Government bonds, often called gilts, are not traditionally investments that garner a lot of media attention. However, as recent events highlighted, they are an important part of the financial landscape.

Gilt-edged securities (gilts) earned their name in a bygone, pre-electronic era, when they were issued as certificates literally edged in gold.

Filling the Government gap

While now merely electronic records, gilts are also the main way in which the government raises money to fill the gap between what it spends and what it collects in taxes and other revenues.

However, the pile of debt has built up over the years as outgoings have regularly exceeded income: the last year the government was in the black was 2000/01.

Annual government borrowing surged during the global financial crisis and had been gently declining until the pandemic, and the almost immediately ensuing energy crisis, caused it to increase once more.

The result is that the value of gilts outstanding – government debt – reached over £2,200 billion (£2,200,000,000,000) by mid-October 2022.

Less attention

Gilts are traded in much the same way as shares, but, despite its size, the gilts market generally attracts much less attention than the share markets.

This is partly because over 60% of gilts are owned by the Bank of England, insurance companies and pension funds, all of which tend to be long-term holders.

The Bank of England features prominently because until recently it had been the largest buyer of gilts under its quantitative easing (QE) programme, which it is now beginning slowly to unwind.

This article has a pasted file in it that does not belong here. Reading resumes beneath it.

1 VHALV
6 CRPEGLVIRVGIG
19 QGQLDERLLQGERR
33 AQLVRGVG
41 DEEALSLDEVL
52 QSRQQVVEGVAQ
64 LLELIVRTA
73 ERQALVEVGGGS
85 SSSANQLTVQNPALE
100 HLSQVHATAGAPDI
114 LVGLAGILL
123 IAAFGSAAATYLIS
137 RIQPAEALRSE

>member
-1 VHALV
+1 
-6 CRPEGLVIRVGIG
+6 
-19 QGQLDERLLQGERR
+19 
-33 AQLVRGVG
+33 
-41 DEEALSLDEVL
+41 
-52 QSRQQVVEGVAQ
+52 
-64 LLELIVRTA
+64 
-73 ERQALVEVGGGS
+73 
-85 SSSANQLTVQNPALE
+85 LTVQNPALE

Selling snowballed

In late September, gilts hit the headlines when the market became spooked by the level of fresh borrowing implied by the former Chancellor Kwasi Kwarteng’s mini-Budget.

The concerns prompted gilt prices to fall and gilt interest yields to rise and the selling snowballed. Suddenly there were many sellers of gilts but no buyers, a situation which forced the Bank of England to intervene and start buying gilts once again.

The Bank’s actions, combined with the reversal of several contentious aspects of the mini-Budget, eventually stabilised the market. However, gilt yields settled at higher levels than had been seen for over a decade.

Pros and cons

The bad news is that government borrowing now costs more, which could lead to higher taxes (or yet more borrowing…).

The good news is that higher gilt yields mean improved annuity rates and could make investment in gilts and other fixed interest bond funds potentially more attractive for income seekers.

If you would like to discuss your investment plans in the current economic climate, please get in touch, we’d love to help.

This article is distributed for educational purposes and should not be considered investment advice or an offer of any security for sale. This article contains the opinions of the author but not necessarily the Firm and does not represent a recommendation of any particular security, strategy or investment product. Information contained herein has been obtained from sources believed to be reliable but is not guaranteed.

Past performance is not indicative of future results and the value of investments can fall as well as rise. No representation is made that the stated results will be replicated.

Craig Melling

Craig Melling

Director of Investment

Craig joined Progeny Asset Management as a founding member in 2016.

Learn more about Craig Melling